The CA decision may not be the last word, however…as with the abandoned Supreme Court proceedings in Central Plains Water Trust v Ngai Tahu Properties Ltd, there is one more level of appeal available. Watch this space.

As the CA itself came close to acknowledging, the entire system of allocating fresh water in New Zealand is ripe for a bottom-up review, and reform. That process is winding up – slowly. In the meantime, first-in-first-served, with an application that meets the statutory requirements, but allows for gap-filling down the track, is the order of the day.

By Vernon Rive on 9/02/2010 6:01:09 p.m. | Comments (2) | Print

Topic / Resource Management Act

Cloudy, with a chance of appeals

Vernon Rive . 21/01/2010 3:45:14 p.m.

Over at Hot Topic, Bryan Walker has posted his 19 January Waikato Times article following Environment Judge Newhook’s recent interim decision giving an “indication of a possible positive recommendation” to Crest Energy’s proposed marine turbine power generation project in the Kaipara Harbour (Crest Energy Kaipara Ltd v Northland Regional Council A132/2009).  There are high hopes for marine generation in New Zealand, and this decision is a notable step in that regard.

Crest’s consenting process hasn’t been all clear skies and calm waters. In June 2009, representatives of a Northland hapu of Ngati Whatua (Environs Holdings Ltd) brought judicial review proceedings to overturn an EC decision declining a stay or adjournment of the hearing of various EC appeals on the proposal.  A stay was sought to avoid prejudice to a pending claim under s33 of the Foreshore and Seabed Act that was anticipated if the EC proceeded with the appeal proceedings under the RMA.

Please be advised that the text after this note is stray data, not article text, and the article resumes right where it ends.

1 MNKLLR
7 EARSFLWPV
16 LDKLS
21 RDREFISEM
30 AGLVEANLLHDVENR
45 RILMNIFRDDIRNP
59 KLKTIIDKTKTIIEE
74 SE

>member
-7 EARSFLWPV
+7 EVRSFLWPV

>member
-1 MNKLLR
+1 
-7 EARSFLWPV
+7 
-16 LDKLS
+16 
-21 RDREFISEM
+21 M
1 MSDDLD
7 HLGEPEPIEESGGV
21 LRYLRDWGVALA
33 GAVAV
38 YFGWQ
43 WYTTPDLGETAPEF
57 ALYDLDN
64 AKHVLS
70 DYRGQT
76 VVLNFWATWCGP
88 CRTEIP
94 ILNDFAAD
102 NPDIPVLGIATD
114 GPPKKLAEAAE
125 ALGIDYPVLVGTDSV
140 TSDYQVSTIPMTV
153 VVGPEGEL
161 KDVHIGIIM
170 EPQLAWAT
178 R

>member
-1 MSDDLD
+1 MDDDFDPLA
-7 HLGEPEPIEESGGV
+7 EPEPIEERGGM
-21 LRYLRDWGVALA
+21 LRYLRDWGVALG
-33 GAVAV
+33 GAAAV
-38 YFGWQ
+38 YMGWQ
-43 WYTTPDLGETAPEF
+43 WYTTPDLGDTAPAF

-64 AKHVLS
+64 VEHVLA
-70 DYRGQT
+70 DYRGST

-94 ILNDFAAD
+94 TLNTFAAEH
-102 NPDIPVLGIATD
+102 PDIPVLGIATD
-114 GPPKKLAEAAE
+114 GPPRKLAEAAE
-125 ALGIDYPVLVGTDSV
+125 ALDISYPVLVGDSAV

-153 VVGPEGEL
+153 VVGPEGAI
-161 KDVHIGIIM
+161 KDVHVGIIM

The High Court gave the application reasonably short shrift, holding that the claimants could run their arguments (including concern at expected prejudice to rights that may be confirmed under the Seabed Act) in the RMA proceedings, also noting the EC’s role in relation to the restricted coastal activity consents needed for the marine turbine operation was recommendatory only. As with the Whangamata Marina case, the Minister of Conservation has the final say, a factor (the HC said) that “adds a safeguard to the process from the group claimants’ point of view”.

The EC appeal proceeded.  In the event, the Court was not ultimately swayed by extensive submissions and evidence on the part of Environs in opposition to the RCA consents, holding (amongst other matters) that Crest’s offer of a Memorandum of Understanding and proposed funding of a trust for environmental restoration in and around the Kaipara Harbour “can be seen to address aspects of cultural offence deriving from biological and physical degradation of past land and water management practices, and together with satisfactory conditions of consent addressing ecological and other biophysical matters, should, if those things are adequately addressed, amount to adequate provision for the matters the subject of Section 6(e).”

The EC has asked for more information on monitoring and the proposed conditions of consent, however all signs point to a positive final recommendation, once i’s are dotted and t’s crossed.

Turning to wider issues of energy policy, as Bryan notes, there are question marks around government priorities for renewable energy generation: